Editor’s note: Liberty Nation is trekking through middle America to take the pulse of the forgotten masses. You know, the people who reside between the left and right coasts, that dwell in rural areas or small towns, and whom the media and politicians have ignored for decades. In part two of her special series, Sarah Cowgill takes us to New Mexico for a meet and greet. In the words of Willie Nelson, we are On The Road Again.
Home to majestic landscapes, world-famous Hatch green chili, and balloon festivals, the state of New Mexico is on the edge of flyover state status—but residents will tell you they are smack dab in the epicenter of a forgotten people. And they might be correct as even their vehicle license plates have added ‘USA’ to remind the country that they are a part of America.
New Mexico has 2 million culturally and racially diverse people, give or take a few souls. Almost half claim Hispanic origins. Caucasian numbers fall into the 40% range, and Native Americans add to the pack with a whopping 9%. Many Hispanic families boast ancestors who lived in the state as early as 1540 when explorer and conquistador (read: Putin style troublemaker), Francisco Vasquez de Coronado, was dispatched to cause a ruckus with the Tiwa tribe, resulting in the Tiguex war. The tribe was dispersed as far away as Kansas as de Coronado planted his flag, so to speak, declaring civilization in the rugged, unforgiving land.
If you ask natives of the state with deep roots, they aren’t fond of the overgeneralization that all Hispanics are illegal. In fact, they’ll yet you know their ancestors were here long before the white, English speaking Europeans immigrated from the original colonies. And they aren’t happy with the illegals crossing the border and diluting the already taxed benefits of the state.
Gracia Montoya, a retired public energy employee born and raised in Farmington, New Mexico, is one of those descendants. Montoya is an educated voter who fits snugly into a conservative mindset. A woman of Hispanic roots with an opinion on building a border wall, she vehemently stated, “We can’t continue to support everyone, yet past administrations continue to dole out our assets. Why can’t our government enforce the immigration laws?” Pertinent question, Ms. Montoya.
Farmington, the jewel of the New Mexico high desert, is nestled in the American West’s majestic San Juan Basin and the Four Corners, and it’s struggling. The area continues to grapple with years of over regulation, the push for alternative energy, and an unfriendly federal government. As the destabilization of the dollar wreaked havoc on most every industry, (except the legal marijuana trades), energy giants Conoco and XTO have been forced to downsize dramatically, displacing over 4,000 workers and scattering families in all directions seeking employment. That’s a big chunk of the workforce when you consider the population of Farmington hovers around 45,000 people.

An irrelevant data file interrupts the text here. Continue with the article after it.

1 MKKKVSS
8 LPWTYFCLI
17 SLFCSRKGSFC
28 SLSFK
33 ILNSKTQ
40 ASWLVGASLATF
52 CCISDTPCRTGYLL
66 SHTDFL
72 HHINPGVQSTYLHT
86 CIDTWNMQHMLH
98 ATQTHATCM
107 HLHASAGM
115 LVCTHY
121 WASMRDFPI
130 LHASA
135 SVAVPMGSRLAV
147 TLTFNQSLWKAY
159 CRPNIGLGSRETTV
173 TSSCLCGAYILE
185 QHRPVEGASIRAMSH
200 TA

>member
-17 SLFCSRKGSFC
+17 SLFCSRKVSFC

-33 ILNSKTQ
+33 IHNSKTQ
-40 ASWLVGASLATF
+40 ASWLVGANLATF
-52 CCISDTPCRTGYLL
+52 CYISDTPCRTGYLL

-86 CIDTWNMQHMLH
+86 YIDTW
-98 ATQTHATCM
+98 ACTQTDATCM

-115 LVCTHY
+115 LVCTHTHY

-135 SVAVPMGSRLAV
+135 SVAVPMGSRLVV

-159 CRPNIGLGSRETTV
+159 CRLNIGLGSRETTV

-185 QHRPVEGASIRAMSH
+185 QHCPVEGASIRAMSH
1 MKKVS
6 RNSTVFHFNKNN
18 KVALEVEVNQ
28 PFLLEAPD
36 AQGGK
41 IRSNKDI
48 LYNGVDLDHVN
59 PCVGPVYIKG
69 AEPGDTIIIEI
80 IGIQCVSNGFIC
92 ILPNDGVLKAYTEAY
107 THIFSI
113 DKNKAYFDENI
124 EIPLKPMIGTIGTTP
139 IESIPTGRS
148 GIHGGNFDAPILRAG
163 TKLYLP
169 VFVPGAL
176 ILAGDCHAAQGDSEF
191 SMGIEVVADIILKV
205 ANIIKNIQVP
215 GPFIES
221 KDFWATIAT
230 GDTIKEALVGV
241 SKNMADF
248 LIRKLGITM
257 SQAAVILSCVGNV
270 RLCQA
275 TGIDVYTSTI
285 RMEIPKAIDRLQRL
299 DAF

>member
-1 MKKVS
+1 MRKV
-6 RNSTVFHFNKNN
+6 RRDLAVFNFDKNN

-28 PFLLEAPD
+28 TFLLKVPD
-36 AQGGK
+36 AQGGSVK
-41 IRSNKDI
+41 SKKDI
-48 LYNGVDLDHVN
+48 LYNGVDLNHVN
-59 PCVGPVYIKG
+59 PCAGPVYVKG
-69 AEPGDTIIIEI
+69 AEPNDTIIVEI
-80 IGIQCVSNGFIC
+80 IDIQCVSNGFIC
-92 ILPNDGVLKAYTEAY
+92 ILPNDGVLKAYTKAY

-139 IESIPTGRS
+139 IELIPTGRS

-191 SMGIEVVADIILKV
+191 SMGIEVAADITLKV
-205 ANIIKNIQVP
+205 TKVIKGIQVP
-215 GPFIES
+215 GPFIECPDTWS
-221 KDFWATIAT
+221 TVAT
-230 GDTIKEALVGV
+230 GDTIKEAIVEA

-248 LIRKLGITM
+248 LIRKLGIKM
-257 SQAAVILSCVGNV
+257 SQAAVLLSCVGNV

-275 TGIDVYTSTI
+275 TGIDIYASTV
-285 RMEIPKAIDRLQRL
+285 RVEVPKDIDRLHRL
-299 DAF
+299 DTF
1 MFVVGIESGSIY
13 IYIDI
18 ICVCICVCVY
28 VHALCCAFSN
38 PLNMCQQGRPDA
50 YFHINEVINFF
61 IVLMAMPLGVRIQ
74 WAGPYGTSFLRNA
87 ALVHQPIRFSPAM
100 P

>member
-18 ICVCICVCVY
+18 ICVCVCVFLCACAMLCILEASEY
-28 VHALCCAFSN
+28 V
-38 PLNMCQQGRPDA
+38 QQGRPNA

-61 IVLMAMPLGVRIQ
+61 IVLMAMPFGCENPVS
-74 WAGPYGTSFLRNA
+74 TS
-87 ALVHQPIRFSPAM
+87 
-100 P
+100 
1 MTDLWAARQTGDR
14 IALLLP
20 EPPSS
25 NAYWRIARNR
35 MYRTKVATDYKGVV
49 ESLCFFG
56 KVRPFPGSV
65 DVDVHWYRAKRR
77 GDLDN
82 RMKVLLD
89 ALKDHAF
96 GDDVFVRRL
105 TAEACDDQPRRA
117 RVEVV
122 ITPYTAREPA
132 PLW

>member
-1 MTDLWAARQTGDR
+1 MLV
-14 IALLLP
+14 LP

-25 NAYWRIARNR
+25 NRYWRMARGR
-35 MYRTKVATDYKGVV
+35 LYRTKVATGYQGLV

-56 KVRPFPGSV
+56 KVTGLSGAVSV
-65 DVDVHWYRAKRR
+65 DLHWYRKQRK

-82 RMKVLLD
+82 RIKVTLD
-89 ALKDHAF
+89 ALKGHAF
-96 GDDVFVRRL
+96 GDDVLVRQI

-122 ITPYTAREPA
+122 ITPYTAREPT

As the oil and gas industry has taken a mark-leaving hit, all other industries in the San Juan Basin have suffered from the ripple effect. 54-year-old Mike Culver is the owner of Farmington Flooring, a small business that has benefitted from the boom years says he’s now feeling the burn from Obamacare. He has seen his policy premiums skyrocket—well over 75% in the last two years. “I have to pay $1,100 a month, with an $8,000 dollar deductible. That’s $21,000 to spend before my insurance will pay for any health problems I have.” Culver is an avid Trump supporter but continues to hold his breath as gridlock in DC, in his opinion, has stymied any possible recovery. “This Congress and the Democrats are committing crimes against the American people.”
Tucked in the apex of the I-40 corridor, less than an hour south of Albuquerque is the rugged rural community of Stanley. The high desert terrain, peppered with scrub oak and hardy grasses, is home to rattle snakes, coyotes, one random brown bear running amok in the irrigated corn fields, and Brian and Susanne Shanley. As a remote community in which most residents own several firearms, I expected the Second Amendment to dominate the conversation. Instead, the issues that plagued this couple were jobs, over taxation of small businesses, and the push for renewable energies without a reliable, cost effective infrastructure.
“Obama killed the gas and oil boom without any concern for those people who have earned a living on rigs and in the field for decades,” Brian Shanley stated. “We can’t just switch to wind and solar because it’s what Washington preaches is the right thing to do.” New Mexicans have noticed a slight upturn in business since Trump signed the Keystone Pipeline agreement, but for many, it was too little too late and an exodus for greener pastures has placed a bigger burden on those who remain. “The hard drive towards socialism that we barely survived these past eight years, won’t work here, heck, our population is only 2 million,” Susanne Shanley added, “maybe Trump can keep his promises, but, Congress seems determined to stop everything out of spite.”
This state is home to a hardy and positive thinking group of people who live in a stunningly beautiful land of mountains, mesas, and the painted desert – but looks can be deceiving. New Mexico might be the Land of Enchantment, but many blue collar residents aren’t seeing the magic – at least not yet.